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« Reply #2164 on: May 30, 2004, 09:22:35 pm »

Hey! New here.

These are my predictions.

Liable to change, if need be.


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Lunar
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« Reply #2165 on: May 30, 2004, 09:41:54 pm »

If he does that well in Colorado, Louisiana and Missouri then he'll pick up West Virginia too.
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classical liberal
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« Reply #2166 on: May 30, 2004, 09:46:04 pm »

current electionprojection.com prediction-

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Lunar
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« Reply #2167 on: May 30, 2004, 09:52:41 pm »
« Edited: May 30, 2004, 09:53:23 pm by Lunar »

It's not actually a prediction, merely a snapshot of the election if it were held today.  The owner of the site still believes Bush will get Delaware and California.

Interesting though.
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StatesRights
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« Reply #2168 on: May 30, 2004, 10:14:20 pm »



R-270
D-268
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kfseattle
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« Reply #2169 on: May 31, 2004, 04:21:18 am »

How many of you plan on considering a change to your predictions after Kerry's VP is announced?

Personally, I think a lot could hinge on it.  I'm not a believer of a landslide in 2004.  I think this will be won on the margin, where factors like a VP pick can make a big difference.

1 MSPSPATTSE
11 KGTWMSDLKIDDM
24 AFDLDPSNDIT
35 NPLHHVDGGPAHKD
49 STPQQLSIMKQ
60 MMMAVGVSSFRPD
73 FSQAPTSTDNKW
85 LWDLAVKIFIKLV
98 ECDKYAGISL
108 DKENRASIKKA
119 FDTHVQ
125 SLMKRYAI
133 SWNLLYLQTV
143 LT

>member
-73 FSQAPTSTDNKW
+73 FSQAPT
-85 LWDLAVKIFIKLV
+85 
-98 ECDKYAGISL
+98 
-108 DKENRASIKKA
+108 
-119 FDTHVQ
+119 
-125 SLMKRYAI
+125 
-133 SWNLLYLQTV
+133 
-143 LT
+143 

So I'm not even going to predict state-by-state until I know who Kerry's running mate is.

I will, of course, still predict a Kerry victory, but a very, very close one.
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khirkhib
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« Reply #2170 on: May 31, 2004, 07:18:45 am »

My first post! I'm a political science student... live in VA, go to school in SC.

My first comment: Virginia is not moving to the Dems! If anything, it's becoming more Republican. The legislature was dominated by the DNC less than a decade ago. Now, the GOP is over 2/3 in the House and 25/40 or so in the Senate. Mark Warner got elected by running as a pro-choice Republican.

The state has had a lot of Northerners move in, but these 'immigrants' tend to adopt similar voting patterns to the locals (there could be self-selection, but Merle Black of Emory thinks it is a real phenomenon). In fact, the emerging monopoly on white voters by the GOP in the South guarantees its power base there. For many people, the debate is GOP vs. not voting.

To some extent, that trend is being mirrored nationally. As the DNC continues to fancy itself a coalition of minority interests, 'majority' interests will shift to the GOP. The Upper Midwest is particularly fertile ground for Republicans, as is the Pacific Northwest. The Northeast is tougher, but I expect the shift will impact that region as well.